C. Effect of the Proposed Determination on Transportation Conformity

CAA section 176(c) requires that federally funded or approved transportation actions in nonattainment areas “conform” to the area's air quality plans. Conformity ensures that federal transportation actions do not worsen an area's air quality or interfere with its meeting the air quality standards.

One of the primary tests for conformity is to show that transportation plans and improvement programs will not cause motor vehicle emissions higher than the levels needed to make progress toward and to meet the air quality standards. These motor vehicle emissions levels are set in an area's attainment, maintenance and/or RFP demonstrations and are known as the “transportation conformity budgets.”

We found the motor vehicle emissions budgets in the 2001 Plan adequate on February 14, 2002. 67 FR 8017 (February 21, 2002). A finding that the Bay Area has attained the 1-hour standard and that the State no longer needs to submit attainment and RFP demonstrations will not affect the continued applicability of these budgets. If the attainment demonstration is withdrawn, however, the continued applicability of the budgets could be affected.

III. Summary of EPA Actions

We are proposing to find that the Bay Area has attained the 1-hour ozone NAAQS. We are also proposing to determine that certain CAA requirements (RFP, attainment assessment, and contingency measures) no longer apply to the Bay Area should the attainment finding be finalized.

IV. Administrative Requirements

Under Executive Order 12866 (58 FR 51735, October 4, 1993), this proposed action is not a “significant regulatory action” and therefore is not subject to review by the Office of Management and Budget. For this reason, this action is also not subject to Executive Order 13211, “Actions Concerning Regulations That Significantly Affect Energy Supply, Distribution, or Use” (66 FR 28355, May 22, 2001). This proposed action merely proposes to find that an area has attained a previously-established national ambient air quality standard based on an objective review of measured air quality data. It also proposed to determine that certain Clean Air Act requirements no longer apply to the Bay Area because of the attainment finding. If finalized, it would not impose any new regulations, mandates, or additional enforceable duties on any public, nongovernmental, or private entity. Accordingly, the Administrator certifies that this proposed rule will not have a significant economic impact on a substantial number of small entities under the Regulatory Flexibility Act (5 U.S.C. 601 et seq.). Because this proposed rule does not impose any additional enforceable duty, it does not contain any unfunded mandate or significantly or uniquely affect small governments, as described in the Unfunded Mandates Reform Act of 1995 (Pub. L. 104-4).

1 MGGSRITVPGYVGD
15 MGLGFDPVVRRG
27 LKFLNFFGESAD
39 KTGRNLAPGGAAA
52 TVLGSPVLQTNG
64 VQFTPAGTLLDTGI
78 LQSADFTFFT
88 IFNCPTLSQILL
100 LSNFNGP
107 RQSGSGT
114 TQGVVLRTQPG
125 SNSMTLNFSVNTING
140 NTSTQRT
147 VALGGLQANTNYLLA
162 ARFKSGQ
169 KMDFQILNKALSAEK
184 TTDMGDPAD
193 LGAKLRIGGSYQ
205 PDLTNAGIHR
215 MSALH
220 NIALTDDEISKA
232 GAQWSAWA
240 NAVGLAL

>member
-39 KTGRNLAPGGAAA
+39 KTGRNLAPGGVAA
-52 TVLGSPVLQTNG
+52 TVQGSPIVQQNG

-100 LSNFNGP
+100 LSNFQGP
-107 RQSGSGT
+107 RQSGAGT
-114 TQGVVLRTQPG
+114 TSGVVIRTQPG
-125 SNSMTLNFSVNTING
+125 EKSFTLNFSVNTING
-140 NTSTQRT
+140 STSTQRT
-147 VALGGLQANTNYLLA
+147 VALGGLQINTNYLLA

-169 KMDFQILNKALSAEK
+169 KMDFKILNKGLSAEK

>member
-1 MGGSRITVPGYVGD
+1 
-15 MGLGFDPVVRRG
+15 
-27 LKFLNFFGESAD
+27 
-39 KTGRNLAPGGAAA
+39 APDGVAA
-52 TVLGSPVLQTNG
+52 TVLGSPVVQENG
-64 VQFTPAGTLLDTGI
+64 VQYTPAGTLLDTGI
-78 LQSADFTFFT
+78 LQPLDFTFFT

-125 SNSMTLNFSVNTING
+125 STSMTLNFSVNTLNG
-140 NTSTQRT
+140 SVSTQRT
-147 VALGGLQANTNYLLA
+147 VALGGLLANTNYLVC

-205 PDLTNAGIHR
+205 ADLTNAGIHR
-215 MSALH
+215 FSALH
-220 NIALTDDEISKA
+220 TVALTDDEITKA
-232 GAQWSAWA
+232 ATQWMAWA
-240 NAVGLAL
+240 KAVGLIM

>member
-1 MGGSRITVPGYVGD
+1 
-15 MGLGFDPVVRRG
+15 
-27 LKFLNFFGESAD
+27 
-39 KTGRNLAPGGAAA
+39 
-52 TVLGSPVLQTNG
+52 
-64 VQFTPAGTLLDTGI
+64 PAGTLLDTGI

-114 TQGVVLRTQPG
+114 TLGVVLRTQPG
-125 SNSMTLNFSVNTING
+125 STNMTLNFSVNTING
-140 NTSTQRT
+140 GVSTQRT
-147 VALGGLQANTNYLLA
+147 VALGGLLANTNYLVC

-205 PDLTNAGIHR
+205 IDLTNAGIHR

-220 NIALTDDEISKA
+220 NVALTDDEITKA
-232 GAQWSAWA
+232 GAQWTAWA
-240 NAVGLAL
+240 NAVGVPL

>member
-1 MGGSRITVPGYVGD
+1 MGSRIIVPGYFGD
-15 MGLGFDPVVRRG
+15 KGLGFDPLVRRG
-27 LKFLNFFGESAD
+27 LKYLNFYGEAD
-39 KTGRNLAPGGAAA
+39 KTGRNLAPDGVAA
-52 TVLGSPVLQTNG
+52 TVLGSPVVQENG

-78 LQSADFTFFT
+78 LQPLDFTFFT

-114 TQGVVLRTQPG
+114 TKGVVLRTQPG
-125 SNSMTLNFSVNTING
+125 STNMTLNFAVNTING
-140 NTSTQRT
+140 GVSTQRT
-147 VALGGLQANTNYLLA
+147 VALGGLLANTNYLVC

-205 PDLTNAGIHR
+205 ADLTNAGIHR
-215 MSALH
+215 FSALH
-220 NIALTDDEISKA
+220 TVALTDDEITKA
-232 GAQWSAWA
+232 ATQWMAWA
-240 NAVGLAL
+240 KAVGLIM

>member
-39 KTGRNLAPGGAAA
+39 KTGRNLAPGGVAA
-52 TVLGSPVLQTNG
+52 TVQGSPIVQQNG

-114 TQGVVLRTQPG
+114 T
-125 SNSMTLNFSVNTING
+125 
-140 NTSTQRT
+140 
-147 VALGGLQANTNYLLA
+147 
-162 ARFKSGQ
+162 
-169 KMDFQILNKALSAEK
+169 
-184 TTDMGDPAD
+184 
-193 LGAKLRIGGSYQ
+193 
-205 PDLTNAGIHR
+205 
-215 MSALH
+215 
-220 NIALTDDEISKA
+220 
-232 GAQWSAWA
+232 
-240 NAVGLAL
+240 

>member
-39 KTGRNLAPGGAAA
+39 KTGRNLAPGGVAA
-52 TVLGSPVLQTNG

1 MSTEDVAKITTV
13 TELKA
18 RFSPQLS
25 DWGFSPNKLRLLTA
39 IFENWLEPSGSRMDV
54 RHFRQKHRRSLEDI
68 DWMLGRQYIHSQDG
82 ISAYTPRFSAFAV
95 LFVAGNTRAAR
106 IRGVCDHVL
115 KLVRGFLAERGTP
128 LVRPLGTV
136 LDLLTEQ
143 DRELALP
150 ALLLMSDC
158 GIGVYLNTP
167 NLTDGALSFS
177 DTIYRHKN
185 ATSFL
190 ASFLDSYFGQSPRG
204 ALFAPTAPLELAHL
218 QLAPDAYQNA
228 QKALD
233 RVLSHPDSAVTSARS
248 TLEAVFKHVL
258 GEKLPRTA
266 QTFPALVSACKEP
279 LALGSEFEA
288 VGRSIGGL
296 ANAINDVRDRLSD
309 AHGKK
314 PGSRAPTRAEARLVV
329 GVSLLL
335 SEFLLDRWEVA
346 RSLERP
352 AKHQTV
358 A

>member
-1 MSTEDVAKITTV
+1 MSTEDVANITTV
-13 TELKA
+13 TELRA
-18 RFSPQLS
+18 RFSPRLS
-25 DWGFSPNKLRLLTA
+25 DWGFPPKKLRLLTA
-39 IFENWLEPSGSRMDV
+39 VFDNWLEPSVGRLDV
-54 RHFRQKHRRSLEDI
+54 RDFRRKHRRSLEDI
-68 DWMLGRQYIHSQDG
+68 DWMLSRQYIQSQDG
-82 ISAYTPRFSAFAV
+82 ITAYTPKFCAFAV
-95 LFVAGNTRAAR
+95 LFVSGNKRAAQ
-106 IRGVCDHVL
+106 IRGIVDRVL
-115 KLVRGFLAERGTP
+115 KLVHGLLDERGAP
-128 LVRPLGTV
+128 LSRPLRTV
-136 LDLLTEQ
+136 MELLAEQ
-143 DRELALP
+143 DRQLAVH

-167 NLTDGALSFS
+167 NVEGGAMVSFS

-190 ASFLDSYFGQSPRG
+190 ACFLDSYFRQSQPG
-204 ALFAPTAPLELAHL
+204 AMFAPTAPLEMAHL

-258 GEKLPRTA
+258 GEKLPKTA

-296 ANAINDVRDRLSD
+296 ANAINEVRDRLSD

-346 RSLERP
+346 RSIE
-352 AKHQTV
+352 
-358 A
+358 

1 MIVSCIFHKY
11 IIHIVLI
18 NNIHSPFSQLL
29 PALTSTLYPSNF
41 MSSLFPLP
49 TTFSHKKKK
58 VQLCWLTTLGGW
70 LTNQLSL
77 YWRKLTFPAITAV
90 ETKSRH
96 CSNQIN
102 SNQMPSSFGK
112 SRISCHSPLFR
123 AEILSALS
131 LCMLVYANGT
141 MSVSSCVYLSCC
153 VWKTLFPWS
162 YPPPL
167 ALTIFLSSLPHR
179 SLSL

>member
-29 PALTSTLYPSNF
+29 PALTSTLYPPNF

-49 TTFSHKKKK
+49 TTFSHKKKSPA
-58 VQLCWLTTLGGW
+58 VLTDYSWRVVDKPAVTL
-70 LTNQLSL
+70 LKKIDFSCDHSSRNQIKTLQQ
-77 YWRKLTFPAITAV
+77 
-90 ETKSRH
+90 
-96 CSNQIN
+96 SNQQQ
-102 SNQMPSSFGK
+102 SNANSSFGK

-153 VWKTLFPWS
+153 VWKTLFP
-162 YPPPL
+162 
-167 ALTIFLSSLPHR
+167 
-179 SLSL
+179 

This proposed rule also does not have tribal implications because it will not have a substantial direct effect on one or more Indian tribes, on the relationship between the Federal Government and Indian tribes, or on the distribution of power and responsibilities between the Federal Government and Indian tribes, as specified by Executive Order 13175 (65 FR 67249, November 9, 2000). This action also does not have Federalism implications because it does not have substantial direct effects on the States, on the relationship between the national government and the States, or on the distribution of power and responsibilities among the various levels of government, as specified in Executive Order 13132 (64 FR 43255, August 10, 1999). This action merely proposes to determine that an area has attained a Federal standard and thus is not subject to certain specific requirements, and does not alter the relationship or the distribution of power and responsibilities established in the Clean Air Act. This proposed rule also is not subject to Executive Order 13045 “Protection of Children from Environmental Health Risks and Safety Risks” (62 FR 19885, April 23, 1997), because it is not economically significant.